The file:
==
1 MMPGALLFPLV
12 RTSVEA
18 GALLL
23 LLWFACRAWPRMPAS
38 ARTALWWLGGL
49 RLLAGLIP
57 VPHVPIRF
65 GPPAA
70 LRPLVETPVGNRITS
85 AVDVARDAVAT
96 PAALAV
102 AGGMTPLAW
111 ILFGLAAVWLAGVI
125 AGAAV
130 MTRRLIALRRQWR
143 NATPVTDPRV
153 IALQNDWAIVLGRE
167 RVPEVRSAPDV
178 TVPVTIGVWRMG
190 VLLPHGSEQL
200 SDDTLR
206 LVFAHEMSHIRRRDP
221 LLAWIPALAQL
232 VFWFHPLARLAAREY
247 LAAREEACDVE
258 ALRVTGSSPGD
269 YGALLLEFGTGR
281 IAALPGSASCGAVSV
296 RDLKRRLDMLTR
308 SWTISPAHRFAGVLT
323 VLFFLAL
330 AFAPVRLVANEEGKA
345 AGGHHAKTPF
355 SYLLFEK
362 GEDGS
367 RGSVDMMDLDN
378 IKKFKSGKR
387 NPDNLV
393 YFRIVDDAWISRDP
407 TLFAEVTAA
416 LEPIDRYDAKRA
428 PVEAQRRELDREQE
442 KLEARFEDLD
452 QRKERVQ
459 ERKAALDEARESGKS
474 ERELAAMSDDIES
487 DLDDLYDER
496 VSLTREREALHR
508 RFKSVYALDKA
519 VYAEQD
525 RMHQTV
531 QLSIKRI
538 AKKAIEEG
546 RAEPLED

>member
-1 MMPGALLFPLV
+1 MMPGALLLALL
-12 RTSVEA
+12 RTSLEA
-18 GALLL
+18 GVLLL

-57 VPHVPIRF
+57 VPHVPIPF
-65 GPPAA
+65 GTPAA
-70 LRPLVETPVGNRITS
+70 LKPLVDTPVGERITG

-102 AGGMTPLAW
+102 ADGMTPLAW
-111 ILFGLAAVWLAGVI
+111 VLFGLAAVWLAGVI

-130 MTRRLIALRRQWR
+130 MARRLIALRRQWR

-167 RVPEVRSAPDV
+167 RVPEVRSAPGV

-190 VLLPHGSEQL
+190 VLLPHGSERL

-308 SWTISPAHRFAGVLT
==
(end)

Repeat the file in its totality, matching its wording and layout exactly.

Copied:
1 MMPGALLFPLV
12 RTSVEA
18 GALLL
23 LLWFACRAWPRMPAS
38 ARTALWWLGGL
49 RLLAGLIP
57 VPHVPIRF
65 GPPAA
70 LRPLVETPVGNRITS
85 AVDVARDAVAT
96 PAALAV
102 AGGMTPLAW
111 ILFGLAAVWLAGVI
125 AGAAV
130 MTRRLIALRRQWR
143 NATPVTDPRV
153 IALQNDWAIVLGRE
167 RVPEVRSAPDV
178 TVPVTIGVWRMG
190 VLLPHGSEQL
200 SDDTLR
206 LVFAHEMSHIRRRDP
221 LLAWIPALAQL
232 VFWFHPLARLAAREY
247 LAAREEACDVE
258 ALRVTGSSPGD
269 YGALLLEFGTGR
281 IAALPGSASCGAVSV
296 RDLKRRLDMLTR
308 SWTISPAHRFAGVLT
323 VLFFLAL
330 AFAPVRLVANEEGKA
345 AGGHHAKTPF
355 SYLLFEK
362 GEDGS
367 RGSVDMMDLDN
378 IKKFKSGKR
387 NPDNLV
393 YFRIVDDAWISRDP
407 TLFAEVTAA
416 LEPIDRYDAKRA
428 PVEAQRRELDREQE
442 KLEARFEDLD
452 QRKERVQ
459 ERKAALDEARESGKS
474 ERELAAMSDDIES
487 DLDDLYDER
496 VSLTREREALHR
508 RFKSVYALDKA
519 VYAEQD
525 RMHQTV
531 QLSIKRI
538 AKKAIEEG
546 RAEPLED

>member
-1 MMPGALLFPLV
+1 MMPGALLLALL
-12 RTSVEA
+12 RTSLEA
-18 GALLL
+18 GVLLL

-57 VPHVPIRF
+57 VPHVPIPF
-65 GPPAA
+65 GTPAA
-70 LRPLVETPVGNRITS
+70 LKPLVDTPVGERITG

-102 AGGMTPLAW
+102 ADGMTPLAW
-111 ILFGLAAVWLAGVI
+111 VLFGLAAVWLAGVI

-130 MTRRLIALRRQWR
+130 MARRLIALRRQWR

-167 RVPEVRSAPDV
+167 RVPEVRSAPGV

-190 VLLPHGSEQL
+190 VLLPHGSERL

-308 SWTISPAHRFAGVLT